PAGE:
Not only were they there to snuggle or confide in, but later in life they literally led me down the path to make a life out of doing what I love.

I guess the thing about choosing animals or being chosen by them is that it is not a choice. I can’t think of a single animal advocate who would ever say, “I chose to rescue animals.” All of us have these stories about loving stuffed animals more than dolls, or saving stuffed animals at garage sales or playing school using stuffed animals, the list goes on and on.

I don’t think many of us a remember a specific day or moment where we chose animals.

There is just something inherent in our nature and in our hearts. I wouldn’t change it for the world.

If you would like to share your Mill Survivor’s story, I would love to publish in on Tails and Truths! Just email me at bmonroe@bailingoutbenji.com.** 

Make a donation below to help our nonprofit continue our important work fighting puppy mills. 

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Sign up below to receive an emails for puppy mill news and action alerts in your community. 

Meet the Survivors: Casey

Written by Becky Monroe

Meet Casey “Casey Girl”

Many times when people think of puppy mills they immediately think of small breeds like Shih Tzu, Poodles, and Yorkshire Terriers. We often see pictures of puppy mill cages that are small and would seem unlikely to house larger breeds.

The sad reality is that any large breed dogs in high demand will also be found in puppy mills.

This week’s survivor is a sweet Golden Retriever named Casey or lovingly called “Casey Girl” by her family. She was rescued at 4 1/2 years old by a Golden Retriever rescue called Golden Retrievers in Need, GRIN.

Casey was adopted by a family who never experienced a mill survivor. They had gotten their other dog as a puppy and Casey taught them so much about everything.

Big or not, mill survivors all share the common fears of people and doorways. Casey was no different. It took eight months before her family no longer needed to carry her through the doorway to outside. Casey also found safety in corners, where she would often hide in hopes that no one would see her. 

It has taken time, but luckily Casey’s curious nature helped to push her beyond her fears. Today, she likes to be involved and with her people and is everyone’s shadow. A completely different dog than who they adopted.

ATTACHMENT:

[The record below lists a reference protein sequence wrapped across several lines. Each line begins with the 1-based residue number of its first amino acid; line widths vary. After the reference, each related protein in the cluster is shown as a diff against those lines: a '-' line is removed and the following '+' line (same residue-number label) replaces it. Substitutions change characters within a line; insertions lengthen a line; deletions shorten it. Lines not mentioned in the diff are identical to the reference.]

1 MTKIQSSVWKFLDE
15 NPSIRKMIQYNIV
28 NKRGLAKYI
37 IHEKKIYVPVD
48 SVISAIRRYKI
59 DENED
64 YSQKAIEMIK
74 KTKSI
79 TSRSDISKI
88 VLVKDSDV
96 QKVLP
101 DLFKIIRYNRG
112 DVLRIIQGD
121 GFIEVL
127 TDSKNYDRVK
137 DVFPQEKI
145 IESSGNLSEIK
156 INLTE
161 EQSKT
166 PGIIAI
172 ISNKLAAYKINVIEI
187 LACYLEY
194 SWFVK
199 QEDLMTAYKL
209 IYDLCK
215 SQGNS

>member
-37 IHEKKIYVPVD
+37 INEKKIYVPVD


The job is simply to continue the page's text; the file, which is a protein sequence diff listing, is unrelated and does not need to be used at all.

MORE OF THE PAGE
Her family has come to so many realizations after having Casey in their lives. Knowing Casey’s background and seeing her make bits of progress along the way, they appreciate the little things like Casey playing with a toy or how happy she is when they come home.

They believe Casey is so thankful to have been rescued and to get this second chance at life. They feel like they have all been given a second chance with Casey in their lives.

Casey’s mom, Denisa, told me, “After being mistreated by humans and losing trust in them, perhaps even feeling pain at the hands of humans, she came into our home ready to start over, to love and to trust again and to live the life she has always deserved.”

Casey’s family said that adopting her really opened their eyes to not feeling like you need a puppy to find joy in owning a dog – or training a perfect one. Older dogs, even ones with a tragic history, can become everything you ever wanted if you can give them a chance. 

“Casey is so calm and easy going and listens so much better than her brother whom we have had since he was a puppy. It is completely mind-blowing to me that coming from living in a puppy mill with no training, she knows so much. I think she is just so thankful to be here and leave her old life behind, ” Denisa explained.

Like most mill survivors, Casey opened her family’s eyes to the truth about puppy mills. They have been inspired to educate others on the breeding dogs stuck in the mills and the horrible lives they live.

Denisa said that they are often stopped and asked about Casey because she is so much smaller than a “normal” Golden Retriever. Denisa describes to them how Casey was forced to live the first 4 years of her life in a cage too small for her breed which caused her legs to be deformed and made her small.

These details help people to understand the true horrors of mass breeding and the types of conditions these dogs are forced to live in for years, sometime forever.

Denisa has been able to use Casey as a way to open up dialogue about the Amish puppy mills in Ohio and to shed light on the importance of rescuing a dog and not buying one from a pet store. She said she loves to see people’s reaction when she tells them, “We rescued a Golden Retriever. Yes, you can rescue a purebred dog. There are rescues for every breed.” 

If Casey could tell us anything, what would she say? 

“Casey would tell people to give second chances. She would teach them about forgiveness and compassion.”

Casey has the hugest heart and is the sweetest dog. Her motherly instinct is still so strong that whenever her brother whimpers, she is right there checking on him. And, whenever anyone is having bad day, she is right there giving them love.